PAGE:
Best bike multi-tools 2023: Brilliant roadside repair

A close up to two hands using a Topeak multi-tool to split a chain on a bike
(Image credit: Topeak)

When it comes to addressing annoying issues like a rattling bottle cage, saddle adjustments, or fixing a broken chain, the best bike multi-tools can save you some frustration and those embarrassing "come rescue me" calls. Having the wrong multi-tool, on the other hand, can turn a simple fix into a disaster with stripped bolts and a few too many expletives uttered in a public space, followed by a humiliating ride home.  

The best bike multi-tools come in a variety of shapes and sizes. Some of them are like mini workshops, packed with nearly every tool imaginable, while others take a more minimalist and lightweight approach, offering only the essentials. Striking the right balance between size and functionality is crucial, and making sure you always pack your multi-tool, alongside your best bike pump and a set of the best tyre levers will help you to remain self-sufficient on your rides.

The best bike multi-tools available today

They aren't meant to replace your toolbox, though. They're perfect for quick adjustments, testing out new components, or handling unexpected roadside repairs. Still, you don't want a poorly machined tool to strip the heads of your fixings, so the best bike multi-tools, while using lightweight materials for the body, are likely to use strengthened steel for the parts that interact with the bike.

That said, different cyclists have different needs – a commuter may want a simple tool that quickly and robustly adjusts a wheel nut, while a road cyclist with a high-end carbon frame will prioritise applying the correct torque to adjust their seat post. We've got you covered on both counts, and everything in between.

Read on for our pick of the best bike multi-tools our tech team reach for on the way out the door for a ride. Plus, if you're not sure which multi-tool is best for you, then scroll to the bottom of the page for our guide on how to choose the right one for you.

If you’ve taken a liking to fixing your bike yourself, be sure to also check out our roundup of the best torque wrenches and the best bike repair stands and, finally, don't miss out on our bike maintenance tips to reduce repair costs, which covers everything from tyre pressure to brake pad wear.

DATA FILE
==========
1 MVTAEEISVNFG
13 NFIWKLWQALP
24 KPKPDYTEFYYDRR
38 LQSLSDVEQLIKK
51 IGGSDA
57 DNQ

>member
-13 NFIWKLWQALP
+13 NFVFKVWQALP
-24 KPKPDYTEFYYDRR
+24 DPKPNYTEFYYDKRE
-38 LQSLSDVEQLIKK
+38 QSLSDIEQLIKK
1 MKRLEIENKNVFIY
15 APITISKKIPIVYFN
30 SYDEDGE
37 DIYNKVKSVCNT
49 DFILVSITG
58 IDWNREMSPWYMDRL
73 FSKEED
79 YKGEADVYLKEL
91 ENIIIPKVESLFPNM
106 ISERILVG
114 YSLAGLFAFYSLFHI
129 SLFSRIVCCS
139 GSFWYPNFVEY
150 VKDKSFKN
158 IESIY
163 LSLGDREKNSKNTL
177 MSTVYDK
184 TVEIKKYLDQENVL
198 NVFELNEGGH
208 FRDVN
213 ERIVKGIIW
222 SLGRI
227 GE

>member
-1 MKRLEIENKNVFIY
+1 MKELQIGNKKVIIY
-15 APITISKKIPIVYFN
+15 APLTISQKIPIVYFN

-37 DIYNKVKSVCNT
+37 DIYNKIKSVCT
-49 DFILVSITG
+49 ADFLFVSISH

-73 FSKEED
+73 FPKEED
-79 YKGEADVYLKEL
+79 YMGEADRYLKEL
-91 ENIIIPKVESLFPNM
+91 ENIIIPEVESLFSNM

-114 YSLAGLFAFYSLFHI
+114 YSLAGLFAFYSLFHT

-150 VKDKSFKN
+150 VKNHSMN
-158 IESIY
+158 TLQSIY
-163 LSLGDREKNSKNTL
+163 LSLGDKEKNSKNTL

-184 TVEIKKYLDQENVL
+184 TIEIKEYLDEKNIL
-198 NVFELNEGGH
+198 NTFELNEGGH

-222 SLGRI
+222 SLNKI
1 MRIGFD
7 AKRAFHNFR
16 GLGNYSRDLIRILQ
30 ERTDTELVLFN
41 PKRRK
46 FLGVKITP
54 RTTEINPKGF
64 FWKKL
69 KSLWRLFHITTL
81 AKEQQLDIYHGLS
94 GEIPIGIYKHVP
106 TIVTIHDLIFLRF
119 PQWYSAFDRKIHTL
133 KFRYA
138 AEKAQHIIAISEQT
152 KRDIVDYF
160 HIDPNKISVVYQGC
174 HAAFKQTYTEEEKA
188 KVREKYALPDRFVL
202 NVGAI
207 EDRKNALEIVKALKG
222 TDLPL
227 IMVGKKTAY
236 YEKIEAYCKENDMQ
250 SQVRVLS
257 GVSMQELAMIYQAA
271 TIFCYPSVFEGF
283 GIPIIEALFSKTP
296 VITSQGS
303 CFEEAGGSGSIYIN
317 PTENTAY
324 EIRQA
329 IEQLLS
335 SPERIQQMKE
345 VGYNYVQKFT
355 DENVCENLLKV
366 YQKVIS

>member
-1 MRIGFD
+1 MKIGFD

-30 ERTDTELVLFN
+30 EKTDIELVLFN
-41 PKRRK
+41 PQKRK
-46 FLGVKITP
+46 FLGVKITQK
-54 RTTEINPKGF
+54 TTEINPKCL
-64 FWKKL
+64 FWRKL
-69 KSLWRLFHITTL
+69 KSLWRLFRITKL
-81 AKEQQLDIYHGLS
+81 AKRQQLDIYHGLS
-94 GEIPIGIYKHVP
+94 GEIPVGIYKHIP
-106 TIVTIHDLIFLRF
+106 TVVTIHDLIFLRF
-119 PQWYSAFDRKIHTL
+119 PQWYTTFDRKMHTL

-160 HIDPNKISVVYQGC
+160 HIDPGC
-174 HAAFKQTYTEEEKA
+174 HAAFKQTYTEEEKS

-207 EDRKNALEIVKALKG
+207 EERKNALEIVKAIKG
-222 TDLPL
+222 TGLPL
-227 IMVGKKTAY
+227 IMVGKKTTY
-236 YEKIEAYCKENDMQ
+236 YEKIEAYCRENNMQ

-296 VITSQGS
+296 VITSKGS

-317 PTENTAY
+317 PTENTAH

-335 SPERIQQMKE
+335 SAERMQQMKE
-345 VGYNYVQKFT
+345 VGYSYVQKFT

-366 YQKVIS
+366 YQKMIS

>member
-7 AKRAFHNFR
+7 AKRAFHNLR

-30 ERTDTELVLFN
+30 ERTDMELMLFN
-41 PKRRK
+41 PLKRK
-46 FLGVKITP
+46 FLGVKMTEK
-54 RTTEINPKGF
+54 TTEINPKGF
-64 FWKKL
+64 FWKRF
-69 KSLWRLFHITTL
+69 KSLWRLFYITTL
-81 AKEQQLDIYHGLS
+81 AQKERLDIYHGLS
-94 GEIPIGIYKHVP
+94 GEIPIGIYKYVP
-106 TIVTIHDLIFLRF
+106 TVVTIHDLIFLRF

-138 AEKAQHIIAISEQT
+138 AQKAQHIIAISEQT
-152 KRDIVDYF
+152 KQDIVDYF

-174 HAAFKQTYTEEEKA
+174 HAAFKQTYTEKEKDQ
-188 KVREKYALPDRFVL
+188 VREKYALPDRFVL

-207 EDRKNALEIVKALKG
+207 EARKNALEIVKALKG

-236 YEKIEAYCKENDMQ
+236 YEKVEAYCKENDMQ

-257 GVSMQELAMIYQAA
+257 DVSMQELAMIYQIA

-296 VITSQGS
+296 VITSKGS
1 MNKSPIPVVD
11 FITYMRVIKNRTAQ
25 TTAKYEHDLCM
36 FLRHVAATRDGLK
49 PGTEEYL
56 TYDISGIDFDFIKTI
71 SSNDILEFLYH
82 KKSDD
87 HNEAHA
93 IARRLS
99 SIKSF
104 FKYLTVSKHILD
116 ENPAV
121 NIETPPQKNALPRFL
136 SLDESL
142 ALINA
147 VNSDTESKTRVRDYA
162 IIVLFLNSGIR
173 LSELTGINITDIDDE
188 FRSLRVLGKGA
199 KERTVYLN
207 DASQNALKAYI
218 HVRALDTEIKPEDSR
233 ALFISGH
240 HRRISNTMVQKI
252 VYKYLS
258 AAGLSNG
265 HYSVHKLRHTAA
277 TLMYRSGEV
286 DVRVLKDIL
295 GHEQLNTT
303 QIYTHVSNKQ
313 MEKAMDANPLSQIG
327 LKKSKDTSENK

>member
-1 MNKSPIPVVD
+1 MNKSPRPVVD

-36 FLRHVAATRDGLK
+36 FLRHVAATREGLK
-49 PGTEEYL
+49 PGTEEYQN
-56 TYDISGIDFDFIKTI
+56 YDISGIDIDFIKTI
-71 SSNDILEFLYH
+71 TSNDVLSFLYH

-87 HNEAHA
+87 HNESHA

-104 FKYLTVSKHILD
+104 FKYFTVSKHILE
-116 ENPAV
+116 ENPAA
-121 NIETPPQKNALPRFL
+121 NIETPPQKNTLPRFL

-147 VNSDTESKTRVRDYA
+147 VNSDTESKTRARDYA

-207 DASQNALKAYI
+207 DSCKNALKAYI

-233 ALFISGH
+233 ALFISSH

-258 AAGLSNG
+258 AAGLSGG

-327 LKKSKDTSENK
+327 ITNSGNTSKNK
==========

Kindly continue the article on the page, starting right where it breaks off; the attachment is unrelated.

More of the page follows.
How to choose the best bike multi-tools

What is a bike multi-tool?

A bike multi-tool is a compact and versatile tool designed specifically for carrying out emergency roadside repairs or quick on-the-fly adjustments during your ride. They’re always portable, small enough to carry in a pocket or saddle bag, and combine various tools into a single unit, like a Swiss army knife. 

Typically, a multi-tool will come with a range of Allen key heads in different sizes, which are used for tightening and loosening bolts and screws. These make it possible to adjust your saddle height, or tighten a loose and rattling bottle cage or mudguard, for example. They also tend to feature Philips and flathead screwdrivers, as a minimum. 

Other tools included vary from model to model, making some better suited to certain uses than others. Whether or not you want a multi-tool that comes with tubeless tyre repair parts, a chain breaker tool, or Torx wrenches, is totally up to you and your individual needs.

What tools should I carry on my bike?

No one wants to be loaded down with a full tool kit while riding, so cyclists often carry a multi-tool that fulfils most of the duties that are likely to be required. More often than not these are small adjustments to seat posts or gear lever placements, but also you want cover for worst-case scenarios.

While many cyclists will also carry a puncture repair kit of sorts, some of the best bike multi-tools come with elements to help with this, such as tyre levers or even tubeless tyre repair kits.